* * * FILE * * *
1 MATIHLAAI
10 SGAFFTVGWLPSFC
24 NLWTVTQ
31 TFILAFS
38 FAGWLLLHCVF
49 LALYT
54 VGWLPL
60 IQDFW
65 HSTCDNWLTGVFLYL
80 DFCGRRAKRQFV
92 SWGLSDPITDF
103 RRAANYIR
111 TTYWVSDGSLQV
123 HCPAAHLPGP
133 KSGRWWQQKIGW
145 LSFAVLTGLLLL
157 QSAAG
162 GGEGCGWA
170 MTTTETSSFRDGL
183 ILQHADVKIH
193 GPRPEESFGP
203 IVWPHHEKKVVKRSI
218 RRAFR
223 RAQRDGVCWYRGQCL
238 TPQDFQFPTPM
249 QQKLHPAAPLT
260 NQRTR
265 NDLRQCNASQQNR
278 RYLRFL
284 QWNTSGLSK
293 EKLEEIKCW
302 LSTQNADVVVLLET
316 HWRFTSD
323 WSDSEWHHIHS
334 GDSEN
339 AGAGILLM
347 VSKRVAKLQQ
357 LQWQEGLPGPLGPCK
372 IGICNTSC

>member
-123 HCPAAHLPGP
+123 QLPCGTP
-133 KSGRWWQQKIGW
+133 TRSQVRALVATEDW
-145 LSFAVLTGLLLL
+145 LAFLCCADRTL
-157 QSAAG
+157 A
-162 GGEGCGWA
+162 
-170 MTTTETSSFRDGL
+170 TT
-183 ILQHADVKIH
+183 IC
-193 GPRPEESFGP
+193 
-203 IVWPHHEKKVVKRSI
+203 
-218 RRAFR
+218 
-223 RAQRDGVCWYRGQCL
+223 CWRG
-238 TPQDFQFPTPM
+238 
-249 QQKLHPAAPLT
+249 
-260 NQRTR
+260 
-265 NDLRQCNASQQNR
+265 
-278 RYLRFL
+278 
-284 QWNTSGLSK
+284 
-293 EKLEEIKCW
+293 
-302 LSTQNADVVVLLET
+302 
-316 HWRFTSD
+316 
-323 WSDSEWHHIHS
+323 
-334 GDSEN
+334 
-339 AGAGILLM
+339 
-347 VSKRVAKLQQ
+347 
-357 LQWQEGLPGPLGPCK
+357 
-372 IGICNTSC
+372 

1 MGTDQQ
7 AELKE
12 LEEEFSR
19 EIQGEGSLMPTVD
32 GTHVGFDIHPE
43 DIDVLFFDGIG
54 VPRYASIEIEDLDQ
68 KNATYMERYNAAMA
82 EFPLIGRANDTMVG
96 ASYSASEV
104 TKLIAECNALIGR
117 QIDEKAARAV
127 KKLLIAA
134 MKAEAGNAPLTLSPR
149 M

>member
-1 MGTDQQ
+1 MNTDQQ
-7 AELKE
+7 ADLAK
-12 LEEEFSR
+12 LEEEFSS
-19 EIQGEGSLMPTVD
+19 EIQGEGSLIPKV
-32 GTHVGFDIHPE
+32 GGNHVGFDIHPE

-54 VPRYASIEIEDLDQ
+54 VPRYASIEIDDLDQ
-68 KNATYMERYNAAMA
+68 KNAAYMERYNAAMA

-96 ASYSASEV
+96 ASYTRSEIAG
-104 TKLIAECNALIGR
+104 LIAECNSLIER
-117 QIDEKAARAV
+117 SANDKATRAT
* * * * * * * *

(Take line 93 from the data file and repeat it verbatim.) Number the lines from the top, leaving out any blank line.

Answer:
1 MGTDQQ